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18 Jun '13

Agreeing and disagreeing agreeably

Posted by T.J. Addington in conflict, emotional intelligence (EQ), reconciliation
Healthy relationships, healthy leadership and healthy teams are built on a culture of high trust and a culture of high trust requires the ability to engage in honest dialogue about important ministry and missional issues.

Honest dialogue, however, requires the ability to agree and disagree with those we work with without our agreement or disagreement affecting our relationship. In fact, in a healthy organization or team, honest dialogue is always of high value and encouraged because it is in the give and take of ideas, options and alternatives that a team will come to the best solutions.

In a healthy organization, opinions and ideas are seen as neutral, designed to get the team or organization to the best solution.

As neutral, they are not good or bad, they are simply puzzle pieces on the table that may or may not fit the final picture but which need to be considered. Because they are neutral entities, it is not necessary to see disagreement as bad or a challenge to us because we are simply trying to fit the puzzle pieces together in the best configuration. Thus it is not about me or you but about which solution is best for the team and its mission.

Where this breaks down is where a team member so holds their solution or idea as the right one that it is no longer a neutral option but becomes to them to only right option. Someone who must get their own way displays unhealthy emotional intelligence (EQ) and they infuse what should be a neutral option for the group to consider into a more charged issue of what is right (my way) or wrong (the other way). Once this dynamic occurs, trust is damaged for the give and take of options is no longer possible without a fight over right and wrong, rather than over different options.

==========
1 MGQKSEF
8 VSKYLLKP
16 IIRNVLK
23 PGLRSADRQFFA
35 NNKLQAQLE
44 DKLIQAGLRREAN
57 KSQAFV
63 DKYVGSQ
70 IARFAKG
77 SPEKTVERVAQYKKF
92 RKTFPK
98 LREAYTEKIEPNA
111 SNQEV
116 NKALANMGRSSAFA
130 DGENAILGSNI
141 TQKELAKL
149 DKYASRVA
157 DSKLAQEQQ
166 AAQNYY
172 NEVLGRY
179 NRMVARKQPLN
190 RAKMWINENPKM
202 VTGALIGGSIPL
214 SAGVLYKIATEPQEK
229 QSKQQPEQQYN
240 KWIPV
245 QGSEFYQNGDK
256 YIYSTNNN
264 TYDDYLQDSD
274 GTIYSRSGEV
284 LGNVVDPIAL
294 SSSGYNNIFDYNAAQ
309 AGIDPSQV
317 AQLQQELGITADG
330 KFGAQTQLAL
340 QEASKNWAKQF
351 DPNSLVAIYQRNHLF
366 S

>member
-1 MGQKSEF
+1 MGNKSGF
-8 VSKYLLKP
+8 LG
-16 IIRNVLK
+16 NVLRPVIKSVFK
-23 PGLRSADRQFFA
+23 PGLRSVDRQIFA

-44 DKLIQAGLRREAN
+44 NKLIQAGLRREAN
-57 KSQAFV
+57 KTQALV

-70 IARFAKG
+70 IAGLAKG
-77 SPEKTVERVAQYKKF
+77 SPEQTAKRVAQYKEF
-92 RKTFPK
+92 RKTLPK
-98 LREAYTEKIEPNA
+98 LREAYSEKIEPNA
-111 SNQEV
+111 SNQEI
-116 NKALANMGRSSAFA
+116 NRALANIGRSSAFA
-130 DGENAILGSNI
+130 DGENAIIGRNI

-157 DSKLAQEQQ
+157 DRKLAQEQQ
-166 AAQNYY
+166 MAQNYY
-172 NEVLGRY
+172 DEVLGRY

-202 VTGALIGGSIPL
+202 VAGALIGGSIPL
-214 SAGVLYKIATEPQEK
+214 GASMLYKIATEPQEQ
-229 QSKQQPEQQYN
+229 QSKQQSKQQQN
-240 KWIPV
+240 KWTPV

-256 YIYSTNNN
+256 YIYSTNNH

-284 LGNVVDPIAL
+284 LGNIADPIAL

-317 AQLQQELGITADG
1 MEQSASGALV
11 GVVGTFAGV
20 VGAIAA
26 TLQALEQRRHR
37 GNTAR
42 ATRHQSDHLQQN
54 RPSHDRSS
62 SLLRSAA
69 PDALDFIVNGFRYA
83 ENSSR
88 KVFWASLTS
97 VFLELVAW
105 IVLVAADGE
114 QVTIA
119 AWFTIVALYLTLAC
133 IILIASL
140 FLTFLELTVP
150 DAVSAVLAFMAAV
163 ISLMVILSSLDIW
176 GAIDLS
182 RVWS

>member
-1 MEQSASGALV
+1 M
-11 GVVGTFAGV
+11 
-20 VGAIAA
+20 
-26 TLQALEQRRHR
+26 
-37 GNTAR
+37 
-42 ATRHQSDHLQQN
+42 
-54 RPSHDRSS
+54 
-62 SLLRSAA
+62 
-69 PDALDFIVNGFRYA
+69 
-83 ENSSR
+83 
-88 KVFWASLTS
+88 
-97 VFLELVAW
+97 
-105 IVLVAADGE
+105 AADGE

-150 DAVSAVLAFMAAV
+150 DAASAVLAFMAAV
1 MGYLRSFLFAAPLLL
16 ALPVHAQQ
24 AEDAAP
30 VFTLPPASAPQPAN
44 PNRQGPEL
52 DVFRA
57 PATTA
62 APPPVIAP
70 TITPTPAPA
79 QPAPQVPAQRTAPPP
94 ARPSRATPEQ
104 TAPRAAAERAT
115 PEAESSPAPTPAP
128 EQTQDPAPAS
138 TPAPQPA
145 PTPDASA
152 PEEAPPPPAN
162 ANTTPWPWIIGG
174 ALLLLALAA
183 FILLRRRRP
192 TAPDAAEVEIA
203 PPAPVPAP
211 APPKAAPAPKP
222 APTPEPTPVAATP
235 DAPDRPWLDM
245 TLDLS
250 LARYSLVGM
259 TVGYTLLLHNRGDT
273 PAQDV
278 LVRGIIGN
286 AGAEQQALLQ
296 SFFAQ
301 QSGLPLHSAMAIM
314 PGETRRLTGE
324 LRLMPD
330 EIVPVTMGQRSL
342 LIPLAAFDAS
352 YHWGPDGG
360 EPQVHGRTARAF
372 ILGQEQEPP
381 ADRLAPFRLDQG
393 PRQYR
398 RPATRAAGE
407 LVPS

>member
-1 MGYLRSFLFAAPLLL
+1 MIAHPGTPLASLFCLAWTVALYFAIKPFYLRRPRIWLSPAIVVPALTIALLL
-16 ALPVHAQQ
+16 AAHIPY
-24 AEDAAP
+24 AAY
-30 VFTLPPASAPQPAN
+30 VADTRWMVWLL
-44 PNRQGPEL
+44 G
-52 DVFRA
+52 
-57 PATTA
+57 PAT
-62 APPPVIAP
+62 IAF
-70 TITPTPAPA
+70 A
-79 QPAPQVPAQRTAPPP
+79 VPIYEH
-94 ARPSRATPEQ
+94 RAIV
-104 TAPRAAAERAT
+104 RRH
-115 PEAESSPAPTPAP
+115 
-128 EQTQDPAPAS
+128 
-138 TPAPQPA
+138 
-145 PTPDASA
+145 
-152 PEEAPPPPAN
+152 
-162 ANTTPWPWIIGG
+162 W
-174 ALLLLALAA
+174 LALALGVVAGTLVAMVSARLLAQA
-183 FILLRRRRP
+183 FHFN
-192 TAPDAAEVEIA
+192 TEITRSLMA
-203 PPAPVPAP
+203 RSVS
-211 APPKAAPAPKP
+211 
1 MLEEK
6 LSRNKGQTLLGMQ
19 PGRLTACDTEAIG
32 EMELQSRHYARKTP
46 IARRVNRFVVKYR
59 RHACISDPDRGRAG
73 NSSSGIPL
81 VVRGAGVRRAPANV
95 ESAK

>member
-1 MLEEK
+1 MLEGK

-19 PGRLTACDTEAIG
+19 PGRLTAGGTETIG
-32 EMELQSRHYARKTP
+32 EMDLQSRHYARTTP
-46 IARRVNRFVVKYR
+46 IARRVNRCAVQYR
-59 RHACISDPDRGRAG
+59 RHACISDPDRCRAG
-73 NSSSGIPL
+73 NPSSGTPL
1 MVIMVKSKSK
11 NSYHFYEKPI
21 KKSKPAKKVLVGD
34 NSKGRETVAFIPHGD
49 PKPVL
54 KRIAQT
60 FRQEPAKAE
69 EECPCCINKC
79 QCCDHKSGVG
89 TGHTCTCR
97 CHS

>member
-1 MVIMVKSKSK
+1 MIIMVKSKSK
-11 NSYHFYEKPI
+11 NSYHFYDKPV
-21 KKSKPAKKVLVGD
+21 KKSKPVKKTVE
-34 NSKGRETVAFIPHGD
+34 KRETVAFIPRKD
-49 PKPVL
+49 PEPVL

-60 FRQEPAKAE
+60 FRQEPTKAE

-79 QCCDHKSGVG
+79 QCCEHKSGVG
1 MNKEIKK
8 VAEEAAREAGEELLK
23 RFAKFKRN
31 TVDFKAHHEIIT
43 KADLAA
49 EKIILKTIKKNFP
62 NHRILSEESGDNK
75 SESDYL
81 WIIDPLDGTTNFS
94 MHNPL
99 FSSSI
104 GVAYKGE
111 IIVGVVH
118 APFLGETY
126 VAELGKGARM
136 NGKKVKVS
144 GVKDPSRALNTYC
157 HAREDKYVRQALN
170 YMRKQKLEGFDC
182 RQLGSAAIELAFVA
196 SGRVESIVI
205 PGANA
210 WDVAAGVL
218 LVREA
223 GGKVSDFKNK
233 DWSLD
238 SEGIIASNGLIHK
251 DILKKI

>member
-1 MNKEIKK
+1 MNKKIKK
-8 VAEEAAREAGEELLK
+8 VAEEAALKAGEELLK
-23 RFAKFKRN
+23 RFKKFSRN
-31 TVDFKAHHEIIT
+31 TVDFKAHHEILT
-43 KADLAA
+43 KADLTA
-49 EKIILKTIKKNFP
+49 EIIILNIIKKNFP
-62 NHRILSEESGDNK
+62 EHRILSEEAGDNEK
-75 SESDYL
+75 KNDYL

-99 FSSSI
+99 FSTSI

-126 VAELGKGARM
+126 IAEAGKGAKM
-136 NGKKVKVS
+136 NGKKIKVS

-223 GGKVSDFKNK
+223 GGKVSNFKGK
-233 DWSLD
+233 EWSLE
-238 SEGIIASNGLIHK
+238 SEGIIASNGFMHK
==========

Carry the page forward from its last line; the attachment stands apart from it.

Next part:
This often happens on church boards where individuals with strong convictions insist that their way is the right way and what should be an agreeable discussion of options becomes instead a conflictual discussion of options where their is no way to resolve the issue without conflict because someone has drawn hard and fast lines that must either be followed or the conflict will continue.

In these cases, whether on a team or a board, what should be a discussion of neutral ideas and issues designed to get you to the best solution has instead been hijacked by an individual (well meaning or not) who has a personal agenda. Personal agendas hurt group process and decision making because there is no longer the ability to dispassionately discuss ideas and issues. They have now been infused with what is "right" or "wrong."

Those who believe that honest dialogue toward shared solutions means that they can fight for their personal agenda (the way it should be) misunderstand what healthy dialogue looks like. In fact, unless they can grow in their understanding of the give and take of ideas and issues toward a common solution, they do not belong on a team or a board because their agendas will sabotage the process, and damage trust because there is no longer a way to agree and disagree agreeably.

Remember, in a healthy organization, options and ideas are seen as neutral, designed to get the team or organization to the best solution. They are pieces of a puzzle that may or may not end up in the final picture and should be seen as valid options without being infused by personal agendas. Where a team member cannot do that, they don't belong on the team!